The day after Gov. Tina Kotek was sworn into office, she issued an executive order declaring a state of emergency due to homelessness. Kotek’s order directs state agencies to prioritize reducing homelessness, which could mean Lane County government could see an upwards of $22.22 million in one-time funds.
But there’s a catch.
Lane County staff and the Board of County Commissioners discussed the parameters of tens of millions of dollars at a March 7 morning meeting. The county has to design a plan in days that meets Kotek’s three pronged approach to addressing homelessness: preventing new homeless cases, adding shelter beds and re-housing people.
The board voted unanimously to accept up to $30 million from the Oregon Housing and Community Services in response to the governor’s executive order declaring homelessness an emergency.
Kotek’s executive order, signed Jan. 10, directs the Oregon Department of Emergency Management to work with local governments and the Oregon Housing and Community Services to repurpose up to $40 million in responding to homelessness. The goal of her executive order is to prevent 8,750 households from becoming homeless, add 600 low-barrier shelter beds and re-house at least 1,200 unsheltered households.
“We are hearing loud and clear from the state that the governor’s focus is on moving people from unsheltered houselessness into permanent housing, also keeping people from houselessness,” Kate Budd said at the March 7 meeting. Budd is program manager at Lane County Health and Human Services. “In our plan, we are proposing to actually double the number of beds that the state recommended.”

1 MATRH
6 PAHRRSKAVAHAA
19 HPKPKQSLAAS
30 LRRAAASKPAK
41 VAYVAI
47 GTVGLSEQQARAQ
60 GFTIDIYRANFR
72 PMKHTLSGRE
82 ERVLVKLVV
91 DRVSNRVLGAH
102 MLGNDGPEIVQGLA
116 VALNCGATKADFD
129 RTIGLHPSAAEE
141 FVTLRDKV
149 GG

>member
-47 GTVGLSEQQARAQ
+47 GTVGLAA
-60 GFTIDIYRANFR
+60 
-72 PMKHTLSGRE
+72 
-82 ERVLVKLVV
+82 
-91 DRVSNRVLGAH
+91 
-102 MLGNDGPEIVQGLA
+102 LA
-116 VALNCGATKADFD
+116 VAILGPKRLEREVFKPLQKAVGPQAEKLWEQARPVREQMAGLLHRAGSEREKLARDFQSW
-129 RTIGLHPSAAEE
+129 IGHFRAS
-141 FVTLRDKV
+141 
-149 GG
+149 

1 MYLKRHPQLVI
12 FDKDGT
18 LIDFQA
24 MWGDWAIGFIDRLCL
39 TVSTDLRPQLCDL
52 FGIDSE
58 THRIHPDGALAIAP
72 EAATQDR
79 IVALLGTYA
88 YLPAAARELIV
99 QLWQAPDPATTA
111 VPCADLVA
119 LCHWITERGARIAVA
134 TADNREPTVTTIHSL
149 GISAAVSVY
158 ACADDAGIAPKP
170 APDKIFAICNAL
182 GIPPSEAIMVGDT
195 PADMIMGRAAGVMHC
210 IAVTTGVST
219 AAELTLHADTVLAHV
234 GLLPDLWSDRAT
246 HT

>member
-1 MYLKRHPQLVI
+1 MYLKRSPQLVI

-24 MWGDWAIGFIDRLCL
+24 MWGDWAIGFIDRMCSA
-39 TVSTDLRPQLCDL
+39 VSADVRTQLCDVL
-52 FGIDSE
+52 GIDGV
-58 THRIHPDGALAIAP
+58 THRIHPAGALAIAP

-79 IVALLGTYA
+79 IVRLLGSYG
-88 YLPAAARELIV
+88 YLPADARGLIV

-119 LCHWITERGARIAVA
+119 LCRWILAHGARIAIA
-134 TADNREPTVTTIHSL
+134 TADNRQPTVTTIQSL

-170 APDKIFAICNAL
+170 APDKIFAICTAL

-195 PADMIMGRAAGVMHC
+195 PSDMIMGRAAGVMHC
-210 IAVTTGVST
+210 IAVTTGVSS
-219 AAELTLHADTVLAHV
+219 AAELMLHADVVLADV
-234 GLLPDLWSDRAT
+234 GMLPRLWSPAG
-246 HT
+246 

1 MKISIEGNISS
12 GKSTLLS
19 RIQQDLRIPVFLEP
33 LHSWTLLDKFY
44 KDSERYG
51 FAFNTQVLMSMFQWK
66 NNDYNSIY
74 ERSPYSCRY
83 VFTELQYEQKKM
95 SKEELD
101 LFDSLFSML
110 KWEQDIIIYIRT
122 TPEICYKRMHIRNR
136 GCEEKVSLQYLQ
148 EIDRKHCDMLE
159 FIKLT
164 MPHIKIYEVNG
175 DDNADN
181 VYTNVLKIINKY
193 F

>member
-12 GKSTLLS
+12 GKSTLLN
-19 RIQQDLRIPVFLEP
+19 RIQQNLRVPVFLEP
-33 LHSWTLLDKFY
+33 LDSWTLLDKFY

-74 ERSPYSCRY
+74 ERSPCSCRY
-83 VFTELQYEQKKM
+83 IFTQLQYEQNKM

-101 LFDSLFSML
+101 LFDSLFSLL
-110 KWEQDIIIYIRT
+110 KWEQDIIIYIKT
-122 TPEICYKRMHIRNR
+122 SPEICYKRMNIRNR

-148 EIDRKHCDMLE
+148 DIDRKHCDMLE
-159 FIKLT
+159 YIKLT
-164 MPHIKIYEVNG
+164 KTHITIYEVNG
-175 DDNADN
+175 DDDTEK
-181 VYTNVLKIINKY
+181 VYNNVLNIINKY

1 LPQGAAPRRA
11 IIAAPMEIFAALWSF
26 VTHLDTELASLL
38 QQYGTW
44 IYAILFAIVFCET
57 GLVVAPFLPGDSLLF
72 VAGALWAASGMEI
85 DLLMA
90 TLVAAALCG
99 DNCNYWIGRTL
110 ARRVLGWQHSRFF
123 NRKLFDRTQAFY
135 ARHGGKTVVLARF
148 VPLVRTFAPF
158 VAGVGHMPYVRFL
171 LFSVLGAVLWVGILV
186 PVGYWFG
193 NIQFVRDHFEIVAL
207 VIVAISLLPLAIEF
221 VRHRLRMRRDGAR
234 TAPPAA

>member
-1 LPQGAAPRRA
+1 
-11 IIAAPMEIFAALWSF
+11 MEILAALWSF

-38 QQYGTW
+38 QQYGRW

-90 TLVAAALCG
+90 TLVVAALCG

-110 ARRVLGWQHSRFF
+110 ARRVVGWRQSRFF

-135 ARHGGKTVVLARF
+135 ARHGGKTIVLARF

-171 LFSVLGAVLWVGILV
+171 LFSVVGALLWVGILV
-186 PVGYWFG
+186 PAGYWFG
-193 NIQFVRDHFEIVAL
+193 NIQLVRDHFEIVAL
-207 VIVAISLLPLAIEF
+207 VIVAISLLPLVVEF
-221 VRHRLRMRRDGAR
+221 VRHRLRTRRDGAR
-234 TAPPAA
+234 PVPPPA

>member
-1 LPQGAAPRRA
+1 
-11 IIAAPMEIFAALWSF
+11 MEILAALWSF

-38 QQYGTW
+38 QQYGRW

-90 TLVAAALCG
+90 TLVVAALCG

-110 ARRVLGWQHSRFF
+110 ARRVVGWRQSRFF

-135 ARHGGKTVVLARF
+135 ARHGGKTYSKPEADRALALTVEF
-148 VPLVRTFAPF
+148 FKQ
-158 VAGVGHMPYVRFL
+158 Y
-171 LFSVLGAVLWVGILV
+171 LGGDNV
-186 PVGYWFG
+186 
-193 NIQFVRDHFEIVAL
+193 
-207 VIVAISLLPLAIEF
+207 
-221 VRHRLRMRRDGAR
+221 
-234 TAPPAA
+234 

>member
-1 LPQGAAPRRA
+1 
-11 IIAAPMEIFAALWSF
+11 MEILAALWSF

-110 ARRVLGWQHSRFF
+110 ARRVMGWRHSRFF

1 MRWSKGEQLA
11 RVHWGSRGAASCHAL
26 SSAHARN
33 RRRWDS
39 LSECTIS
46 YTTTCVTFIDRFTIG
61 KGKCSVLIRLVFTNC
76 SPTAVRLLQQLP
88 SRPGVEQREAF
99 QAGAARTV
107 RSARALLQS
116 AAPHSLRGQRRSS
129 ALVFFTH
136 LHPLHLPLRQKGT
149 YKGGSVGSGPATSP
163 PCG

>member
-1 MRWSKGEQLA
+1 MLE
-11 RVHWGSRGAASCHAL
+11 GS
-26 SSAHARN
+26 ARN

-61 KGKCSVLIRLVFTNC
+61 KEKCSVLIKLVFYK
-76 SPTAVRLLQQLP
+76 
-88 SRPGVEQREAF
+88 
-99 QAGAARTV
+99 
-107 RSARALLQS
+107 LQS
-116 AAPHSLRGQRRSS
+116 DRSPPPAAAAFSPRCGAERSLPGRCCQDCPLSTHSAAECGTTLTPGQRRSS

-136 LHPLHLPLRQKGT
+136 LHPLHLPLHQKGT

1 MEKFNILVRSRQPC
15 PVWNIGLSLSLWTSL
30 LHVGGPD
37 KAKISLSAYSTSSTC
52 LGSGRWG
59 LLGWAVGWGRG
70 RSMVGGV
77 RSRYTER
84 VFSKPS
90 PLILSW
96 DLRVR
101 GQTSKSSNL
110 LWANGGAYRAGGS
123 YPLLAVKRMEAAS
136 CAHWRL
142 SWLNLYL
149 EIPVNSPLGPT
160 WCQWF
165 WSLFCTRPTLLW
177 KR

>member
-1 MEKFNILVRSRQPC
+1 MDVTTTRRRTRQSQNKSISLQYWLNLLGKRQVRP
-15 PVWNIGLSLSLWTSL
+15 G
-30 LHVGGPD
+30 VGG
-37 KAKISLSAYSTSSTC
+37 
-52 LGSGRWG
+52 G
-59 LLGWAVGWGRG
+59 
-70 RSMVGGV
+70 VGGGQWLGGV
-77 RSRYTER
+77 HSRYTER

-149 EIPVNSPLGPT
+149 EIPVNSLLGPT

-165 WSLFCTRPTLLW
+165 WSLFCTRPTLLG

According to meeting materials, Lane County will be expected to meet certain targets by accepting money from the state. This includes preventing 1,578 to 1,753 households from becoming homeless, building 111 to 124 emergency shelter beds and rehousing 223 to 247 households out of homelessness. “We don’t want people to fall back into houselessness again, so we need to make sure that we are very much connecting people to the needed resources,” Budd said.
Budd said that Lane County received a “verbal” offer of about $19 million to $22.22 million, depending on available funding. “It’s been very clear that the state expects these dollars to not supplant, or supplement existing funding,” she said. “That makes things a bit more difficult because there are needs within our existing programs.”
The county’s programs would also offer wraparound funding. This strategy would include money for rent assistance and case management referrals to various support services throughout the county.
The county has until March 17 to submit plans on how it would spend state money to develop programs that would meet those targets. Budd said during the meeting that the Governor’s Office hasn’t been clear with what it expects programs to look like.
Budd said that a strategy of spending the money is to look at ways to improve what the county and cities have. “And that’s where the bulk of the emergency shelter funding would be going,” she said, as opposed to building new emergency shelter beds that the county would have to pay for when the one-time funding runs out Jan. 31, 2024.
Commissioner Pat Farr said that the money, which would go to the county and then shared with community and nonprofits, would be a way to build stronger relationships with other organizations and municipalities. “Solidifying those partnerships and making sure that we’re pulling in the same direction,” he said.